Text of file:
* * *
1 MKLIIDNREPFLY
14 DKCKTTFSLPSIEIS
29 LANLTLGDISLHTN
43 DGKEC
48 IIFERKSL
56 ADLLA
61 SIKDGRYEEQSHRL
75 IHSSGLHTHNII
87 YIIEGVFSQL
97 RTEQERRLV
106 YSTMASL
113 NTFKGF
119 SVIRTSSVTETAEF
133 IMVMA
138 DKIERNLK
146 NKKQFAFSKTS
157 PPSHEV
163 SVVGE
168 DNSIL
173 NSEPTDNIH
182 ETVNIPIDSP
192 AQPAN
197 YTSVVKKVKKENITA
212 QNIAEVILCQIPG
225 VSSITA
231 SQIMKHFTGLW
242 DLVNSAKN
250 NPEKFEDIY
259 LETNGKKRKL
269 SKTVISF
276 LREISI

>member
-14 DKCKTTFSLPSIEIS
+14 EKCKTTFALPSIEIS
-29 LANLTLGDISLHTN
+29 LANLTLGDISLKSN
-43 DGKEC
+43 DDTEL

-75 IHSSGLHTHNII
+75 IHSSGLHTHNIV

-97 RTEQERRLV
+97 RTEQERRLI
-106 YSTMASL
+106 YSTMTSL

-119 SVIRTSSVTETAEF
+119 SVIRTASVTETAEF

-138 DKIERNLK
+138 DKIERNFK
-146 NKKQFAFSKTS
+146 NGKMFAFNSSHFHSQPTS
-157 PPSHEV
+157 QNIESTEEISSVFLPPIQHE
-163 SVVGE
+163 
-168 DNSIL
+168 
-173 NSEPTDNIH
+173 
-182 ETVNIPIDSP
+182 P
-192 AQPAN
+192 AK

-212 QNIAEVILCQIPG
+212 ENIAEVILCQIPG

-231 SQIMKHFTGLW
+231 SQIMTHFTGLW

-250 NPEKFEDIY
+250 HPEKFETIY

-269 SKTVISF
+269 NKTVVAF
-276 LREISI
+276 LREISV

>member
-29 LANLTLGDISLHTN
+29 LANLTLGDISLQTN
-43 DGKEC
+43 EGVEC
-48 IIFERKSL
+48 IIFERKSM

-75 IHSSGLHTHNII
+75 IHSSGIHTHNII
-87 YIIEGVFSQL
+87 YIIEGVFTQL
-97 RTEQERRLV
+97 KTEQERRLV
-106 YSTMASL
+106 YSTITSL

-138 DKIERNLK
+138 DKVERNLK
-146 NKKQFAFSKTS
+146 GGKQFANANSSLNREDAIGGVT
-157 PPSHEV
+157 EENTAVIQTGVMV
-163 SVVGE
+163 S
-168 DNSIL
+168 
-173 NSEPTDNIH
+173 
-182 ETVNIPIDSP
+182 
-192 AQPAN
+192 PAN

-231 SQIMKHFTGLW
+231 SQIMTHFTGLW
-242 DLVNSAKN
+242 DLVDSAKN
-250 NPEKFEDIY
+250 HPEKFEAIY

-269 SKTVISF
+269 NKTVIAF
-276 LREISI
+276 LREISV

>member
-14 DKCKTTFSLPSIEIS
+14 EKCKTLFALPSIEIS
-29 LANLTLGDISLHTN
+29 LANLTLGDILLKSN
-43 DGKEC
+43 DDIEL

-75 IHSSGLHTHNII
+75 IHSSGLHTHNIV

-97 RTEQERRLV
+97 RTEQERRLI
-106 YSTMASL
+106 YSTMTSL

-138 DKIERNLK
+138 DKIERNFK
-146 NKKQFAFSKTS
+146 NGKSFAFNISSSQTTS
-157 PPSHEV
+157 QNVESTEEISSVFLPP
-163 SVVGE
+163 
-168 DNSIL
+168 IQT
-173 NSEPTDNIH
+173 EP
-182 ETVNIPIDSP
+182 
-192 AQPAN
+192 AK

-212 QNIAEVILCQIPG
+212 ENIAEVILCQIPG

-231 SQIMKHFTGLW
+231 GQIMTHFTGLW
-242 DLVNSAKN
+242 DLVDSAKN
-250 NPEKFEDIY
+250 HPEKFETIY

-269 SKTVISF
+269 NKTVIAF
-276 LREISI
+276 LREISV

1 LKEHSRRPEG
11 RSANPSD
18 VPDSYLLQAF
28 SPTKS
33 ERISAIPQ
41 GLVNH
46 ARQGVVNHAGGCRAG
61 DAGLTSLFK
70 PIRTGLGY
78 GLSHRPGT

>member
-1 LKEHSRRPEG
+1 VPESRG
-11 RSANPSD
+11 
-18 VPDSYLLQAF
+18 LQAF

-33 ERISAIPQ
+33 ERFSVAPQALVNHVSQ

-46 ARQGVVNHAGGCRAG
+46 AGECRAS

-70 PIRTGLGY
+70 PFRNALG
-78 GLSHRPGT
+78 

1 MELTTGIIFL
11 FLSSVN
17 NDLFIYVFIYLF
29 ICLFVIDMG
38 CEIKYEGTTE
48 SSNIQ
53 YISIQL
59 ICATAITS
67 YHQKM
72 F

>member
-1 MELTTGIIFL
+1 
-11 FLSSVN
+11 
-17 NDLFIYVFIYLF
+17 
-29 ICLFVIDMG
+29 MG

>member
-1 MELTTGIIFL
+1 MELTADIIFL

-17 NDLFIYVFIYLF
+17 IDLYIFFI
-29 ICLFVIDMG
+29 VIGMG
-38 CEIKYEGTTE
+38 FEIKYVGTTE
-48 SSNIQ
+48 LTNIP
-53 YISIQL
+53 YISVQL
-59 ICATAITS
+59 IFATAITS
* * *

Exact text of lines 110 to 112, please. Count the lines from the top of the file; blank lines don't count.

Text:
-269 SKTVISF
+269 NKTVIAF
-276 LREISI